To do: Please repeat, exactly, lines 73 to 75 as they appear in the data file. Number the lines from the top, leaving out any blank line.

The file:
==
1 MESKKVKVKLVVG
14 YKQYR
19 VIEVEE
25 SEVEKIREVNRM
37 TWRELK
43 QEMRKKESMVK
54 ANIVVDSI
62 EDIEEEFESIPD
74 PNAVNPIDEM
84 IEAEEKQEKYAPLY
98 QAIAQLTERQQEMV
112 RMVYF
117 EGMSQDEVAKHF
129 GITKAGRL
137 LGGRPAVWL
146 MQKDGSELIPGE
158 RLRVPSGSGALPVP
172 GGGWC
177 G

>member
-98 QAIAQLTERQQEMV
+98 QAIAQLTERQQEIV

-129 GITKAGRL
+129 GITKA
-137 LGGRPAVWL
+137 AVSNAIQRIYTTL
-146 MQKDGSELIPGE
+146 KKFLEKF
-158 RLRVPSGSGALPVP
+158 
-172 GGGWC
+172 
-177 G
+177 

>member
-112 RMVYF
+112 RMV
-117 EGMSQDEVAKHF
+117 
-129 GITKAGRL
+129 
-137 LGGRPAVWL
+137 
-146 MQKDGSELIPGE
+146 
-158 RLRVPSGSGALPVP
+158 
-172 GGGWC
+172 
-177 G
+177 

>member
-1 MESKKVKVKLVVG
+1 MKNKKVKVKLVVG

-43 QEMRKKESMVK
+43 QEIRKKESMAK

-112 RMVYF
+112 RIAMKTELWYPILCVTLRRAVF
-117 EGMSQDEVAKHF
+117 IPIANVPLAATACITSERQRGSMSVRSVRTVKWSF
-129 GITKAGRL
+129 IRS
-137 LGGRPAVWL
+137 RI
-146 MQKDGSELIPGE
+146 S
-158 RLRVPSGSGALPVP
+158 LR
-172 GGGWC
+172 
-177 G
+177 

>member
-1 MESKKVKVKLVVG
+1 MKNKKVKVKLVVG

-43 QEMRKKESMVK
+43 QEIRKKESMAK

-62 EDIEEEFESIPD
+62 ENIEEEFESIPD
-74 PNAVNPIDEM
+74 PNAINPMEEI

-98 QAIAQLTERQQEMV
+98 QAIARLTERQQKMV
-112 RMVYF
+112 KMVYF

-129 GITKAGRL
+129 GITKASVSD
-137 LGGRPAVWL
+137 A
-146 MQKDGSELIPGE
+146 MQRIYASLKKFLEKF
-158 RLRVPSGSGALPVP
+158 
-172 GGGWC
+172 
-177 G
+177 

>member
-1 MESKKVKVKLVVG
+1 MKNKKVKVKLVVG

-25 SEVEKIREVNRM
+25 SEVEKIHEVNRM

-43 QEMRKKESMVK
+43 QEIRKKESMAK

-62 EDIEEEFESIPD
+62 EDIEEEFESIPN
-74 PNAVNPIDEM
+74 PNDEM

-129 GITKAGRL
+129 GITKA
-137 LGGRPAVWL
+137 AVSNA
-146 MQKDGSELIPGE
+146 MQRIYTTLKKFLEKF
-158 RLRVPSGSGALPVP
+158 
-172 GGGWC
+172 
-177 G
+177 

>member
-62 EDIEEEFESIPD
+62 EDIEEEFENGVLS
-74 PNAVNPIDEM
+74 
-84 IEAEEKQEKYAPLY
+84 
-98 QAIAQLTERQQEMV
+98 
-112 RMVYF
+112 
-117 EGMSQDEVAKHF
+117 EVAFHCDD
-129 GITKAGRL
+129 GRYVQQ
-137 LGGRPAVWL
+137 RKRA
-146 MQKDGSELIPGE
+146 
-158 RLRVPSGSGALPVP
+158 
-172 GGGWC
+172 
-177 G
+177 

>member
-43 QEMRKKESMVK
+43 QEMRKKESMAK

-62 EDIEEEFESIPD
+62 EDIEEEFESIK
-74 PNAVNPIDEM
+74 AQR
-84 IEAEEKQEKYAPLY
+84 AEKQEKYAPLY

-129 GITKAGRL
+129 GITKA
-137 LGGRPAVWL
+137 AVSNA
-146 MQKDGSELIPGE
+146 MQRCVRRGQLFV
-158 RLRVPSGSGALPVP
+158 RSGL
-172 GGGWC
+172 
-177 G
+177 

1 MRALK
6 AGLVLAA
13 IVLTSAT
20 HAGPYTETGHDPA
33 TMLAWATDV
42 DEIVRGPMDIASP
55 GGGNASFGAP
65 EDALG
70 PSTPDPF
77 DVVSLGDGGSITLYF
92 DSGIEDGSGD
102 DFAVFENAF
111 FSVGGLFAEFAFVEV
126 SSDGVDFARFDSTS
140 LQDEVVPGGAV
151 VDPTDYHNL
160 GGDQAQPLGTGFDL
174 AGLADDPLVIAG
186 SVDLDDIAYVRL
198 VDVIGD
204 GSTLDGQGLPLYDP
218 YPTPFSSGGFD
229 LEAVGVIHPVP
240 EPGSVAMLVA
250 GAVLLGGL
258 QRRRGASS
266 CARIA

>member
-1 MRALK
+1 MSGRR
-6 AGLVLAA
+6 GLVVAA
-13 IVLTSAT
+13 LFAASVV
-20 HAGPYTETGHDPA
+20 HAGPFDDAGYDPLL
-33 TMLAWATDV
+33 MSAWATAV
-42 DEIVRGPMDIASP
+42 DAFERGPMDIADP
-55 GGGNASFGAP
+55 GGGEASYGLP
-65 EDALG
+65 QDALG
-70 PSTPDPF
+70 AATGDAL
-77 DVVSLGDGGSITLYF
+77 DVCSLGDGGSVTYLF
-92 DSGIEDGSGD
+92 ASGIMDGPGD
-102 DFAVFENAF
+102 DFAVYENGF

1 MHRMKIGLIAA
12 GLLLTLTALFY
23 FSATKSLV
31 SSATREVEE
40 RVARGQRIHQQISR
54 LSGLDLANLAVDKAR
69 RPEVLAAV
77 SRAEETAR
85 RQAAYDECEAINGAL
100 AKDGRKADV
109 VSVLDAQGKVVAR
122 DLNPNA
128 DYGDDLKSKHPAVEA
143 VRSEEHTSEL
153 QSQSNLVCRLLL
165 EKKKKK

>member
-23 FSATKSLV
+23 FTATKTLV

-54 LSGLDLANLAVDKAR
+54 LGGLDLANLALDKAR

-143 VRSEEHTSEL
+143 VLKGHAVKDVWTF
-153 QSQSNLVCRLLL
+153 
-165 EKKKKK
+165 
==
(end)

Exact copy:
>member
-1 MESKKVKVKLVVG
+1 MKNKKVKVKLVVG